Act ii Stage v

Barrels! Barrels!

“This is ridiculous."

Brock’s complaints had grown more and more frequent as Misty led him through the cold, knee-deep water that was worked somehow out of the lake somewhere below them. A terrified Delia had told her about these tunnels, had explained how to get to Ash through them. Apparently his father had been caught once or twice some years before, and Delia doubted Gary would allow Ash to be held anywhere else. She’d insinuated that it was Gary Oak who was in charge of such things, which made Misty wonder exactly who controlled the Stadium itself. It seemed the Oaks held the actual power while the headMasters merely ran...what, public appearances? The actual Training and the Trainees? Misty was beginning to suspect there was much more going on behind the scenes than she’d ever imagined.

“I mean it, Misty,” Brock continued. “This is absolutely ridiculous. I can’t feel anything below my knees.”

“Well think how Ash feels, then,” she snapped, already on edge after hours of trying and failing to convince Rudi and the headMasters that she wasn’t under any sort of Elemental spell or curse. Exhausted, exasperated, and locked into Rudi’s suite, she had finally called Brock for help. It’d taken a lot of apologies; she knew she should have told him about Ash a long time ago, and didn’t try to make excuses for herself when he’d questioned her about it, miffed. After explaining Ash’s current predicament, however, he’d agreed to help, though he was obviously a little unnerved by everything. Misty didn’t blame him. She’d known Ash for months, and she’d still reacted horribly when she learned what he was.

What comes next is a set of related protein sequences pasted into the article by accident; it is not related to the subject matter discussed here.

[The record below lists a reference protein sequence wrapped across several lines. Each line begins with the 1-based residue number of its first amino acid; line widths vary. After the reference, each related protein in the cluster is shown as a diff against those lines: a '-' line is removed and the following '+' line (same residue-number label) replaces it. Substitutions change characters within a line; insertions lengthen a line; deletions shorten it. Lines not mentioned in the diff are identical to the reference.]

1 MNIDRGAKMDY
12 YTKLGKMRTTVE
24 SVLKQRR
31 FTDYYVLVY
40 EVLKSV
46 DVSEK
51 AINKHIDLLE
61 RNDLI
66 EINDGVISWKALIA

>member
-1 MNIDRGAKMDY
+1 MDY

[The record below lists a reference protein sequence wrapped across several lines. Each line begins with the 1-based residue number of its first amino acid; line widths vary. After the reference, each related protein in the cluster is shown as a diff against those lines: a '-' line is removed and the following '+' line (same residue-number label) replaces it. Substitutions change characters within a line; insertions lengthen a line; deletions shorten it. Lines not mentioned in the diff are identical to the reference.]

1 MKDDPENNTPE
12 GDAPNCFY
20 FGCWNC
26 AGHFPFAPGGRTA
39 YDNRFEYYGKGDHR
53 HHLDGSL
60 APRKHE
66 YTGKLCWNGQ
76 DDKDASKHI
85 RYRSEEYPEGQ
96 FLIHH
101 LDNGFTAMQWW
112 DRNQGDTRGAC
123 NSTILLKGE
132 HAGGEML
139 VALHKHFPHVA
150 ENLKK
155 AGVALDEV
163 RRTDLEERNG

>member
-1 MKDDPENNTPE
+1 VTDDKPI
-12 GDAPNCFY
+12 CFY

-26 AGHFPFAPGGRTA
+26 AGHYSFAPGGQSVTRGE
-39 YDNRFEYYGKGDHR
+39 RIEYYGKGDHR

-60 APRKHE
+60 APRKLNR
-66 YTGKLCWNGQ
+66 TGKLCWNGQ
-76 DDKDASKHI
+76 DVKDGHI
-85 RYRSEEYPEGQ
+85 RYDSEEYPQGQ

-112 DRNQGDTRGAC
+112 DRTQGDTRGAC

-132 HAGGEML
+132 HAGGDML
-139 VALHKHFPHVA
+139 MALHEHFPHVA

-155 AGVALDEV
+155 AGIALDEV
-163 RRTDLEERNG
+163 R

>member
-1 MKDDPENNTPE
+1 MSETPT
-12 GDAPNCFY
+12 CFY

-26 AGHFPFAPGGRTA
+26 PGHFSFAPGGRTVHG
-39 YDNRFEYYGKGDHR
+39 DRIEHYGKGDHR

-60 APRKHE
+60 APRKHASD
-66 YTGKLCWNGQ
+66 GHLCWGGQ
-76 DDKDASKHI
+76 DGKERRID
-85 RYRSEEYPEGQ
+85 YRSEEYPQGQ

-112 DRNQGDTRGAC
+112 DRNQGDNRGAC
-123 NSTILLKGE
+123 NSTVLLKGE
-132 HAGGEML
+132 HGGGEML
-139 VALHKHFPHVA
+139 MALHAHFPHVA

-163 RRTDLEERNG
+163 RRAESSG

Brock was silent for a moment, his sloshing footsteps the only indication of his presence behind her. When he spoke again it was in a quiet, pleading voice. “Misty, are you sure we’re doing the right thing here? I mean, this guy is an Elemental. I’m not sure we should just...break him out like this. What makes you think we even can?”

Misty sighed. Her brain felt like it had been pounded into a tiny ball in her head. “I don’t know, Brock, but I need your help. I can’t get him out of here alone.”

“But he’s an Elemental—”

“He’s my friend, Brock. All those stories about Elementals are just—they’re just stories. He’s not evil or demonic or anything like they say he is. He’s just...human.”

“With a Pokémon’s abilities?” Brock protested. “It’s not right.”

Misty thought about her answer before she replied. She'd had plenty of time to mull this over in Rudi's suite. “In the ancient stories they use to say that Pokémon and humans were one. You know, before the War. Remember?”